I don’t want the meaning of Lazarus to change, but it will, when I see it again. I didn’t want the meaning of to change, but against my will it did. A friend told me that he couldn’t get the notion of Lazarus being entirely/only about Bowie’s death out of his head during the play when he saw it at a London preview. Understandable, and that’s what spurred me to write this, as I have the New York version playing in my head and, honestly, how many people will be able to write about seeing it in both cities? One or two hundred? It’s special to me, now, more than ever, the ‘before and after’ contexts. Now Lazarus comes to London, like a morbid travelling version of his ashes. What’s new? So far, what I know is that the brief appearance of a famous actor on the screen has been excised. Good creative decision, as I found it distracting. A too-famous face takes you out of the moment. There’s one more new big creative decision, to put Bowie’s face on screen at the end, which was absent in NYC even after January 10. I’ll see it tomorrow and decide how I feel about it, but my gut feeling (which I suspect I’ll be largely alone in) is that it’s a fucking dreadful, mawkish decision that grates in the worst kind of sentimental, emotionally manipulative way. And for sure, if you knew him at all, you’d know he’d hate that. He refused to have Heroes in the show until Henry Hey re-arranged it so it couldn’t be sung along to (the Lazarus version sounds like the bleakest John Lewis Christmas advert ever). He was not a sentimental man. The subtlety of the references to him inside the play – a few scattered vinyl albums in a corner, a brief snippet of Sound and Vision – were clever, jarring in a good way, and deliciously cheeky. But a photo of him so we can applaud at the end? He’s dead, I get it, I know it, I don’t need to hear a big cheer in a theatre. That brings me to another reason I wanted to write this, to talk about changing fandom and iconography.

It’s been a weird year, in innumerable ways. Setting aside real world life and death and politics and the depressing right-wing rise of what was previously unspoken in polite company, the transformation of Bowie from a live, real human person into this deified dead guy, standing alongside Elvis and John and Amy, has been pretty hard to take. It won’t last, I predict; most people will lose interest in a year or two. His marketable quality won’t match that of Michael Jackson or (what a year) Prince (whose ashes are being displayed in a miniature urn in the shape of Paisley Park, inside the newly opened museum of the actual Paisley Park. Not even kidding). Nor will his rock legend infamy be as long lasting as the murder of Lennon or the bloated junkie self-destruction of Presley. But to make financial hay while the sun shines, the legacy bombardment has started and it’s only the tip of the iceberg of trying to open our wallets. His own estate has many decisions to make about what comes out and when, and at what pace, as they drip-feed us promises of new mixes and alternative takes and so forth. Without Coco in charge, I have little faith that his ruthless, always forward-looking spirit will be honoured. Or more accurately, that business decisions will be made that stop at this red light first: ‘would he have been ok with this coming out? Would he have been ok with me saying/writing this?’ In the pursuit of money, and in the cloudy heads of grieving family, I’m quite sure that plenty of stuff is going to happen that I don’t like. And that’s just from the people who actually knew him.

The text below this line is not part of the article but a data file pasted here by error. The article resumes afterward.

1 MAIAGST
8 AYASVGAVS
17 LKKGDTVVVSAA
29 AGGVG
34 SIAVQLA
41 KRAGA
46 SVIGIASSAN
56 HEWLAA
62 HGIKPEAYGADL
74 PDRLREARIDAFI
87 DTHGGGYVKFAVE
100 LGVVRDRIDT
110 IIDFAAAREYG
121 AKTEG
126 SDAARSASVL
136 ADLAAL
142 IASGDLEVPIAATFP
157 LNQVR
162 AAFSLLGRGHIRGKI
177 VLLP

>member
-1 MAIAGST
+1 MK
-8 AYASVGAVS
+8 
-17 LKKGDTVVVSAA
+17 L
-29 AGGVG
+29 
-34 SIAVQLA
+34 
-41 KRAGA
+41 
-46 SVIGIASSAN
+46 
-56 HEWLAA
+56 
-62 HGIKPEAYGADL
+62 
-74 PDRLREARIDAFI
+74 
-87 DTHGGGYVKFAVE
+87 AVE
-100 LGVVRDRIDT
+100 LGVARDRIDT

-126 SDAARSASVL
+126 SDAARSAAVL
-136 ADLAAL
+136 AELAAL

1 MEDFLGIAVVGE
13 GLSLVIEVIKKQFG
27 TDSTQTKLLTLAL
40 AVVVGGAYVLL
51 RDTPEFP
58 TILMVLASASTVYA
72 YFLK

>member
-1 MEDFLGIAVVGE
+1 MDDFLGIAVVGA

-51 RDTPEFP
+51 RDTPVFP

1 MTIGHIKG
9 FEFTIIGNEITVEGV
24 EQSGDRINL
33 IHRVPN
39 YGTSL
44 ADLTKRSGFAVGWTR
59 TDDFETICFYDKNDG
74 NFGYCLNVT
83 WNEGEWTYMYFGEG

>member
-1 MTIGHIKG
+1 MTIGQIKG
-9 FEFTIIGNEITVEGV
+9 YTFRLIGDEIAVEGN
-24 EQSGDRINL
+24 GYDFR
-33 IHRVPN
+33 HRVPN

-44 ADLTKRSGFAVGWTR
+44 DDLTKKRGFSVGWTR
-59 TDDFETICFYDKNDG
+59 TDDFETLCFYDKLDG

The next category – those who worked with him either briefly or on and off – have their own books to write. The final category – those who met him briefly and are gleeful about making a few bob out of it – is the one that I must try and go to my happy place when I hear about. I don’t think I’ve ever written this word in any writing before, but there are some people who are just behaving like plain old cunts (among others, I’m talking to you, Lesley-Ann Jones, you hack; I’m flattered you blocked me on Twitter out of your own guilt and glad to hear that your shitty book has tanked). Rather than being ashamed of themselves, their greed and narcissism, like a normal human would be, they delight in the attention their falsehoods bring them. But that’s it, isn’t it? He’s no longer someone who belongs to me, to you, he’s everyone’s, for a while at least. He’s a face on a t-shirt in Camden Market.

We’re all still trying to process what life is like without him. The transformation of our fandom, which is out of our control. Mostly, I just feel… grateful. Lucky. That I exist now, a miraculous pinprick on this spinning rock, and that I existed at the same time as him on a planet 4.5 billion years old. That he made music that I’ve sewn into myself, grafted onto my heart. That he told me about non-music things (like art and philosophy and literature) like an inspiring teacher. That he gave me non-music gifts, like people who I’d never have met if not for him, who I lived half a world away from and had a one in 7.4 billion chance of meeting. It was all one way, from him to me. I’ve nothing much to offer, there’s nothing much to take…

Let’s wrap up part one: the ‘before’. I can close my eyes and think of how I felt walking into the New York Theatre Workshop on December 9/10, 2015. Excitement, trepidation. Ready to fall in love with him for the thousandth time in 30 years. So high it made my brain whirl. Dear friends around me, joined together from all over the world to celebrate the second part (after The Next Day) of this most unexpected return, after nearly a decade of near-silence. Hugging and crying, drinks and hangovers, singing and laughing into the early hours, and the next day and the next. That was how New York felt, and will never feel again.